At the bigger schools, like the Junior High, people don’t know the other students as well.

David VanDerlip, School Board representative for Crawfordsville, was busy reading a history of Crawfordsville.

In 1912, enrollment dropped nearly in half from 69 students, he said as he read.

“This is really neat just looking at some of the old history here,” VanDerlip said. “I feel bad it’s closing. We put up the good fight and did what we could. The decision was made. Hopefully, someday it’ll reopen. It has a special meaning to me.”

He and his wife, Rachel, put all seven of their children through the school.

Jeri Anlauf graduated from the eighth grade at Crawfordsville in 1967, she said. “It’s just a flood of memories, with people around that I didn’t know were still around.”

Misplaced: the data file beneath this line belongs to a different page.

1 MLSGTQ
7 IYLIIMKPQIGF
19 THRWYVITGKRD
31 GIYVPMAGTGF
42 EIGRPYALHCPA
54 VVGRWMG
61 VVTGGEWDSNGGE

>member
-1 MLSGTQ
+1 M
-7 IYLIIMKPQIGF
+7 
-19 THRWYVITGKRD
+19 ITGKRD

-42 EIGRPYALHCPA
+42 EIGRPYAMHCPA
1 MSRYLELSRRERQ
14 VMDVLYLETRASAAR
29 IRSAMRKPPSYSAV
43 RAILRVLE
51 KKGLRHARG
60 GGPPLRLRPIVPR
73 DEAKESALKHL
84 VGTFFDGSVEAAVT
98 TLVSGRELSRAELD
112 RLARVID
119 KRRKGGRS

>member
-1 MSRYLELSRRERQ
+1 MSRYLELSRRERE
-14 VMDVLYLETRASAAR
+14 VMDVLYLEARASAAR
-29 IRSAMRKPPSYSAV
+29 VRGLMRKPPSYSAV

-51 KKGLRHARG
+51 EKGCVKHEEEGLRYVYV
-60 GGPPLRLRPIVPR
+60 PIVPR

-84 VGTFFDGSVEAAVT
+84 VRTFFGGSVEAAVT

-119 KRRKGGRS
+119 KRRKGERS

“It’s bittersweet,” Anlauf said. “I have a lot of memories, a lot of happy times.”

Randy Claasen, who moved to Crawfordsville in 1964 at age 10 and was in the last eighth-grade class there, told story after story about life in Crawfordsville.

“We all picked beans at Becker’s,” he said. “That was a party in itself.”

Sports outings to Cascadia were all-day events, and the kids had to pack lunches.

His eighth-grade year, he was on the school’s track team. Teacher Harold Williamson told him to do something different. Claasen decided to take on the 880 race-walk. He won districts and set the state record, qualifying for nationals.

“It’s very sad,” Claasen said of the closure. “Last night I was at the Goshen one.”

He never went there, but just seeing the impact it had on its community brought a tear to his eye, he said. He was there with his band providing music for the celebration.

“When we were kids, we had so much fun out here,” Claasen said. “These small schools have so much freedom.”